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Off With Their Heads

Epitaph Records, 2013

http://www.facebook.com/owth42069

REVIEW BY: Tom Haugen

ORIGINALLY PUBLISHED: 07/28/2013

If you had to single out a current band as the best example of modern-day punk rock, Off With Their Heads should be at the top of most people's list. Spearheaded by Minneapolis native Ryan Young and his formerly rotating cast of band members (though the lineup has been firm for a few years now), OWTH have put out more records than just about anyone, slept on floors during countless tours, and for many of those years, despite their greatness, lived in relative obscurity. Slowly—and then not so slowly after jumping on board with indie super label Epitaph—people realized that Young and company were barking great things, and their brash and powerful anthems of self-loathing moved them from the opening band you might go early and see to the band you specifically went to see. my_heart_sings_the_harmony_web_ad_alt_250

Fortunately for us, the success of OWTH hasn't watered down their sound at all. Home leads off with some of their fiercest material to date, musically explosive and melodic with Young's gravelly vocals sounding more urgent and angry than ever, his stories even more of a big middle finger to himself.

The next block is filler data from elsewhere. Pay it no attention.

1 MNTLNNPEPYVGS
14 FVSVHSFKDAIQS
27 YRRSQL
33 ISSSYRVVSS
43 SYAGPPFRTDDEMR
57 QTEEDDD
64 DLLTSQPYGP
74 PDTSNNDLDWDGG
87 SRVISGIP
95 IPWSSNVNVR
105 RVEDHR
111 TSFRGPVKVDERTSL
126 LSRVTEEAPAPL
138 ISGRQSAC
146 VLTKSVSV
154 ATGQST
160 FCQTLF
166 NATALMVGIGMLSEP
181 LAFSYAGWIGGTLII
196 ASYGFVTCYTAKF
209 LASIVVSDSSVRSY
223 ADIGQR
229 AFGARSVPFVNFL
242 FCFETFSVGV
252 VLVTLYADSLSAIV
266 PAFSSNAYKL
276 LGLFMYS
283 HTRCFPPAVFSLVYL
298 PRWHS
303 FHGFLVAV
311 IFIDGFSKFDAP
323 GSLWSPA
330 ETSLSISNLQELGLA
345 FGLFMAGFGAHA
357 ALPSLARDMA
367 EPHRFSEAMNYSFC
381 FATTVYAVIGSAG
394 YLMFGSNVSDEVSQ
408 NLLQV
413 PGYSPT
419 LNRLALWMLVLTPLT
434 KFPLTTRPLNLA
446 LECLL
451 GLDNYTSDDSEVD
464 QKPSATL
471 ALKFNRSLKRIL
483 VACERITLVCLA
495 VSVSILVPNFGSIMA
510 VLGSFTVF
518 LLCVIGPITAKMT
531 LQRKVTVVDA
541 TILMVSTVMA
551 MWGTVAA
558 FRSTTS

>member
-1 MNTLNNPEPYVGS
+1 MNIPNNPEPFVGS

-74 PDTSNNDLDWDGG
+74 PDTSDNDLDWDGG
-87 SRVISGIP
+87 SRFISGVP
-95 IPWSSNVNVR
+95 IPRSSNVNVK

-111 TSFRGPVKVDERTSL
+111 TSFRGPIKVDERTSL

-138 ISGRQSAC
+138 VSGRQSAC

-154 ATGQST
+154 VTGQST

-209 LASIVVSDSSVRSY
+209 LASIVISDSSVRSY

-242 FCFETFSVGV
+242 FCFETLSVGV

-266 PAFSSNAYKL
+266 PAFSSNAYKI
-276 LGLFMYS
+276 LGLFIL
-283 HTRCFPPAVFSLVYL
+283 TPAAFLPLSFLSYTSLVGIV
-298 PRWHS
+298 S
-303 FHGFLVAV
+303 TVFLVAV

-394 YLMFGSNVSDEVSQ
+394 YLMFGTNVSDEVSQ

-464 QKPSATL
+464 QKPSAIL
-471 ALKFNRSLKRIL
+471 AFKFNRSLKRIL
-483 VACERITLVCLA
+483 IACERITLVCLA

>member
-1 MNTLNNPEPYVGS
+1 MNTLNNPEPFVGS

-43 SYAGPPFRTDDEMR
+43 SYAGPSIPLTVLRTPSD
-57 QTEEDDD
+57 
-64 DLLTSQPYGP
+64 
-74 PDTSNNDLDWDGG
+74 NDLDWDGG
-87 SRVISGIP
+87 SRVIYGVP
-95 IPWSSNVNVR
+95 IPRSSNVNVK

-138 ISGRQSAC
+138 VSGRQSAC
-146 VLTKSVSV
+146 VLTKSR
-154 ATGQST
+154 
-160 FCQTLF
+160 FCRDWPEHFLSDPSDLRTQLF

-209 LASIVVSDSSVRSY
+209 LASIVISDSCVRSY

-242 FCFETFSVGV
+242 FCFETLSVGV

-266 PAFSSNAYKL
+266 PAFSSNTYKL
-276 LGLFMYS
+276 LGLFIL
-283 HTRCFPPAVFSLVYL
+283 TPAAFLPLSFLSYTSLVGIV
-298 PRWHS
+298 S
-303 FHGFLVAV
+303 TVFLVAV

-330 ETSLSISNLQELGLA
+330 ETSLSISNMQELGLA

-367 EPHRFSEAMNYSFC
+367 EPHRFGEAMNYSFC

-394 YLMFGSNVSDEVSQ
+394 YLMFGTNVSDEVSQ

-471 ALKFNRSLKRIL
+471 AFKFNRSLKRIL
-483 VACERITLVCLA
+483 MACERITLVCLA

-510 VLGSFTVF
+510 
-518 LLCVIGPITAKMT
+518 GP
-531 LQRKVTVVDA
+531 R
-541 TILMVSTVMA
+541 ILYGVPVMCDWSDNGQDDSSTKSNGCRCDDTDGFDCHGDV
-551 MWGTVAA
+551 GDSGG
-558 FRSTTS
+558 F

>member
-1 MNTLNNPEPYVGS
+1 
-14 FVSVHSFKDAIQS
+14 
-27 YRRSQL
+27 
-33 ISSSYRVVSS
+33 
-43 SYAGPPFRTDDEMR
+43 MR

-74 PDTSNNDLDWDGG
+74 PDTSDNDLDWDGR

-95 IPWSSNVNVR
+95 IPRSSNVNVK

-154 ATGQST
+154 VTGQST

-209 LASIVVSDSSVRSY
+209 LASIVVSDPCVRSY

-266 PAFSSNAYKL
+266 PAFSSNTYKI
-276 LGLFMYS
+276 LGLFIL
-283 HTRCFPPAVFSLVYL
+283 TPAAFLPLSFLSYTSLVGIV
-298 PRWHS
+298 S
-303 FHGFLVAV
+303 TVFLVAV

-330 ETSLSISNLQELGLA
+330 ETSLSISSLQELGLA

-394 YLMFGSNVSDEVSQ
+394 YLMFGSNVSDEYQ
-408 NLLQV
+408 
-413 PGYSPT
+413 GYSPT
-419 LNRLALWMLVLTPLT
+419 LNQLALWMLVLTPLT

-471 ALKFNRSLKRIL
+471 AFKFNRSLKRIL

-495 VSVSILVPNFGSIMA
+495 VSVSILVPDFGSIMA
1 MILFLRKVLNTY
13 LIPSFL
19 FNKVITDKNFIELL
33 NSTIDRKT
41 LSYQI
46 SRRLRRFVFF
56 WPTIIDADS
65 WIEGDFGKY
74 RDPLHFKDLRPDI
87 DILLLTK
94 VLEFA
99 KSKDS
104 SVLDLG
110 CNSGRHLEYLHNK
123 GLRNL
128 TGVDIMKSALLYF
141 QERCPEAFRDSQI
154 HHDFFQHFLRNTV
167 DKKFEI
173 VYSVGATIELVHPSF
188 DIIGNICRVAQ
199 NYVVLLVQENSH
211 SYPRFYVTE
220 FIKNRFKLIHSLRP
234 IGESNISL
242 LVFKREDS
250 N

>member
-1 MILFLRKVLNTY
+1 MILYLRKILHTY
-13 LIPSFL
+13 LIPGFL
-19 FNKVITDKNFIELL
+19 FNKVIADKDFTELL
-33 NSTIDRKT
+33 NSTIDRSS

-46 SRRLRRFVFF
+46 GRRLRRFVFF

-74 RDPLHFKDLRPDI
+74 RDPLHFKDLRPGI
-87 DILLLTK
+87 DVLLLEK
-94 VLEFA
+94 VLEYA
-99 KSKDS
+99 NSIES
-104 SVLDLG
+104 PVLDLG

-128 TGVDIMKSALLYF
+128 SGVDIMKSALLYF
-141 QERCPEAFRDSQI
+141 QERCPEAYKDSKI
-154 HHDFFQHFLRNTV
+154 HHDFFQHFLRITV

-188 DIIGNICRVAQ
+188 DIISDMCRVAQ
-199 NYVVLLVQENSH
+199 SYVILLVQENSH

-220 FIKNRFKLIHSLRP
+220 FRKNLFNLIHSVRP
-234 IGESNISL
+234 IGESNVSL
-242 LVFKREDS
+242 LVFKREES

The first five tracks here are nothing short of perfection. “Start Walking” starts things off in familiar territory—Young's biting, Viking-like vocals bringing forth his inner resentment and the searing guitars and ultrafast melodies sounding better than ever. "Shirts" follows with "woah, woah, woahs," an old punk-rock trick but one that doesn't wear out its welcome when done right, and continues the raspy, charged melodica. “Nightlife,” the third track, is when the disc goes from fantastic to absolutely necessary. Though it starts out buzzing and lightning fast, it calms down as Young offers an explanation for his personal demons before the song shifts to the full-throttle chorus. The music is energetic, loud and full of life even as Young is discussing his existence dissolving around him, and when he calmly sings—and I mean actual singing—"I've Never Felt Worse In My Whole Life," you know he means it.

The second half of the album is where the band throws us a curveball. The two slower, almost ballad-like songs show another dimension to OWTH, “Don't Make Me Go” and “Stolen Away” offering a nice change of pace from the fury of the rest of the album. While most of the album warrants being played at max volume and just might get you riled up enough to sweat while your pulse races, these calmer moments allow you to recover and catch your breath.

Home is mostly about self-analysis that often transforms itself into scathing diatribes. We can empathize with whatever struggles Ryan Young goes through—I mean, we've all been there at one point—but it sure does produce some incredible music. This here is the real deal. No eye-liner, no Hot Topic haircuts and heavily pierced faces, no aspirations of being the next Fall Out Boy. Zero flash, all substance and one of the best records of 2013, punk and otherwise.

Rating: A

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© 2013 Tom Haugen and The Daily Vault. All rights reserved. Review or any portion may not be reproduced without written permission. Cover art is the intellectual property of Epitaph Records, and is used for informational purposes only.